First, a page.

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Recovery and Resilience: Framing Risk Intelligence in Service Sector

Risks in service sector have been completely redefined by the pandemic.

Published: Jan 31, 2022 12:25:19 PM IST

Recovery and Resilience: Framing Risk Intelligence in Service SectorRisks have been completely redefined by the pandemic, have Risk Managers working overtime to create dynamic strategies and insulate organizations from unsettling scenarios.  Flexibility and agility have become obligatory norms, in order to seamlessly operate in the COVID-19 struck world order.  To gauge the risks that assailed the service sector and re-evaluation of enterprise risk management (ERM), ICICI Lombard & CNBC-TV18 organized a specially curated “Risk Masterclass 2021”. It is a special initiative under the aegis of India Risk Management Awards that recognizes India’s leading organizations that have taken the lead in managing business risks.

The session commenced with an address by Sahil Kangotra, Vice President, Corporate Solutions Group, ICICI Lombard.  Sahil delved into the disruptive risks which were prominently exposed in the service sector, ranging from cyber risks, global regulations, artificial intelligence, blockchain to exchange rate risks. He quoted, “COVID-19 will represent a shift from frequent risk identification to great risk management”.  He added that risk ownership needs to be across the board, adoption of a 360-degree view is imperative to identify early signals and act in time to prevent catastrophes.  Ending his note on how ICICI Lombard is actively helping clients navigate through complex risk management and mitigation efforts, he passed on the baton to the keynote speaker for the show, Santosh Kumar Nair, Partner, Deloitte India.

Starting on a lighter note, Santosh exclaimed how this watershed event has reset our default settings and nothing remains like it was.  He shared insights from a recent survey conducted by Deloitte which covered around 200 global enterprises and 2000 CXOs, 6 out of every 10 respondents indicated that the pandemic is not an outlier, which means that 60 percent of the respondents believe that such occurrences will continue to happen in the future and probably at a much higher frequency. He emphasized, “The hallmark of a good resilient framework is that enterprises will be able to cut down on response time and will be able to respond to such emerging threats in a much more agile and proactive manner, if you don't seize the opportunity your competition definitely will and the flip side of risk is actually opportunity.”  He went on to speak about capital adequacy, extended enterprise resilience, brand risk resilience, and the interconnectedness of risks that have a cascading impact on organizations.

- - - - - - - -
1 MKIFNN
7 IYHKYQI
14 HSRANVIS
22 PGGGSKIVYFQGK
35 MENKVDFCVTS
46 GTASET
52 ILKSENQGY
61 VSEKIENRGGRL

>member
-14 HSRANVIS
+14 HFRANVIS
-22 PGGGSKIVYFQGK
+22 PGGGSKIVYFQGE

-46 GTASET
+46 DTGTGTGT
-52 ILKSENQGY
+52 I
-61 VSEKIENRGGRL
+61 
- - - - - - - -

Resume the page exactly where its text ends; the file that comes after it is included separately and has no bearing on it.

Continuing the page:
The keynote was followed by a panel of distinguished industry representatives - Sanjay Datta, Chief - Underwriting, Reinsurance & Claims, Actuarial, ICICI Lombard, Mr. Kamal Kakkar, CFO, Thales India, Mr. Saurabh Lal, CFO, AGS Transact, Manoj Rane, Partner, Head of India, Sonic India, and Bhaskar Anand Rao, CFO, Bangalore International Airport in conversation with Paromita Chatterjee, Special Correspondent, CNBC-TV18.  Sanjay commented on how it is the business of business to take risks and they will continue to take risks and face catastrophes of various nature.  On the other hand, Saurabh stressed on the importance of business continuity planning.
Aviation, despite being the most risk-conscious sector was most severely impacted, Bhaskar Anand explained how the pandemic exposed them to unexpected areas of risks.  He spoke at length about drying up of cash reserves that posed a huge threat to this Industry.  Other problems included strict travel restrictions, fear, uncertainty amongst flyers, and lack of clarity on vaccinations that brought the travel and hospitality industry to a grinding halt.  
Kamal explained how Thales India has adopted strict IT controls, strengthened security for third party communication so as to rule out the possibility of cyber risks, he also warned “Too much dependability on the technology sometimes uh creates a lot of gaps”.  Manoj mentioned,” All key risks do not only is on the balance sheet”.  From an organizational standpoint, he explained the need for greater involvement of C-suite heads and multiple risk specialists on board to tackle risk management in a strategic manner.  Also, he cautioned about non-financial risks, which are normally not taken seriously by companies and have the potential to turn into major issues, if left unattended.  
The panel judiciously agreed on the importance of ERM; how it is about time it moves from its tick-in-the-box status and be accorded its due relevance in the growing face of an uncertain future.  Sanjay drove the importance of resilience and stressed the need for creating a pandemic pool to survive such setbacks and tackle risks more efficiently.  Before the panel drew to a close, Saurabh alluded to the view of a contingency reserve in coupled with digital infrastructure that shall see organizations build financial resiliency.  

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